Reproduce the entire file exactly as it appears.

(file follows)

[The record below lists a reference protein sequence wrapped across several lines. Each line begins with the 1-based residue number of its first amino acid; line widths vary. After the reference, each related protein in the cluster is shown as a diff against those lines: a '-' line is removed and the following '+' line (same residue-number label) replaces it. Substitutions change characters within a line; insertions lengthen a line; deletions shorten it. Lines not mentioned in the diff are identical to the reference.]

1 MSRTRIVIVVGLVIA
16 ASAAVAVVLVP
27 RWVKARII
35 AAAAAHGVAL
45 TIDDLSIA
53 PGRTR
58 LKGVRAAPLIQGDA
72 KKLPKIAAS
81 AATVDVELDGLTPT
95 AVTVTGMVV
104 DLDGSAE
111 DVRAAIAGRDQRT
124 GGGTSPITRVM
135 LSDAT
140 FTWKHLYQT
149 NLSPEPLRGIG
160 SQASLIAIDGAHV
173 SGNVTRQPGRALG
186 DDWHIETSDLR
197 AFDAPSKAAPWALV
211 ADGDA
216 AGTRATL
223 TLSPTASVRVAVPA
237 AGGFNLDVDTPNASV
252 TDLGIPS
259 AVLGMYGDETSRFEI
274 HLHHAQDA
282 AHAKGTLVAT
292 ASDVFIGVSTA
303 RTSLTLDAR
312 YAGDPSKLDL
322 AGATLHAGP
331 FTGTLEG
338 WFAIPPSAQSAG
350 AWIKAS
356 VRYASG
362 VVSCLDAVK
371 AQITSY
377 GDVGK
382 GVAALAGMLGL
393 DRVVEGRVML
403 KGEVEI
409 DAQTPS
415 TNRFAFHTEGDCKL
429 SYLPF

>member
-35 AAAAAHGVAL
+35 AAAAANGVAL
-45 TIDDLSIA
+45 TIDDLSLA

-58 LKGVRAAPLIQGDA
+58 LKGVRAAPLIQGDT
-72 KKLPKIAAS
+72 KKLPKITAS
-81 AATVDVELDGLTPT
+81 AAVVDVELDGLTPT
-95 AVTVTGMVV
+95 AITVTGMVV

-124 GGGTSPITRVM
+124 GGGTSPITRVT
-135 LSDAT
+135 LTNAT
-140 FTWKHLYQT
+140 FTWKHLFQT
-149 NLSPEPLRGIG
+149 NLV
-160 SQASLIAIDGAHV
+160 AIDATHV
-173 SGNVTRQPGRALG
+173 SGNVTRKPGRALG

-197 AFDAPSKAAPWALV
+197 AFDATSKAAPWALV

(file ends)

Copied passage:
[The record below lists a reference protein sequence wrapped across several lines. Each line begins with the 1-based residue number of its first amino acid; line widths vary. After the reference, each related protein in the cluster is shown as a diff against those lines: a '-' line is removed and the following '+' line (same residue-number label) replaces it. Substitutions change characters within a line; insertions lengthen a line; deletions shorten it. Lines not mentioned in the diff are identical to the reference.]

1 MSRTRIVIVVGLVIA
16 ASAAVAVVLVP
27 RWVKARII
35 AAAAAHGVAL
45 TIDDLSIA
53 PGRTR
58 LKGVRAAPLIQGDA
72 KKLPKIAAS
81 AATVDVELDGLTPT
95 AVTVTGMVV
104 DLDGSAE
111 DVRAAIAGRDQRT
124 GGGTSPITRVM
135 LSDAT
140 FTWKHLYQT
149 NLSPEPLRGIG
160 SQASLIAIDGAHV
173 SGNVTRQPGRALG
186 DDWHIETSDLR
197 AFDAPSKAAPWALV
211 ADGDA
216 AGTRATL
223 TLSPTASVRVAVPA
237 AGGFNLDVDTPNASV
252 TDLGIPS
259 AVLGMYGDETSRFEI
274 HLHHAQDA
282 AHAKGTLVAT
292 ASDVFIGVSTA
303 RTSLTLDAR
312 YAGDPSKLDL
322 AGATLHAGP
331 FTGTLEG
338 WFAIPPSAQSAG
350 AWIKAS
356 VRYASG
362 VVSCLDAVK
371 AQITSY
377 GDVGK
382 GVAALAGMLGL
393 DRVVEGRVML
403 KGEVEI
409 DAQTPS
415 TNRFAFHTEGDCKL
429 SYLPF

>member
-35 AAAAAHGVAL
+35 AAAAANGVAL
-45 TIDDLSIA
+45 TIDDLSLA

-58 LKGVRAAPLIQGDA
+58 LKGVRAAPLIQGDT
-72 KKLPKIAAS
+72 KKLPKITAS
-81 AATVDVELDGLTPT
+81 AAVVDVELDGLTPT
-95 AVTVTGMVV
+95 AITVTGMVV

-124 GGGTSPITRVM
+124 GGGTSPITRVT
-135 LSDAT
+135 LTNAT
-140 FTWKHLYQT
+140 FTWKHLFQT
-149 NLSPEPLRGIG
+149 NLV
-160 SQASLIAIDGAHV
+160 AIDATHV
-173 SGNVTRQPGRALG
+173 SGNVTRKPGRALG

-197 AFDAPSKAAPWALV
+197 AFDATSKAAPWALV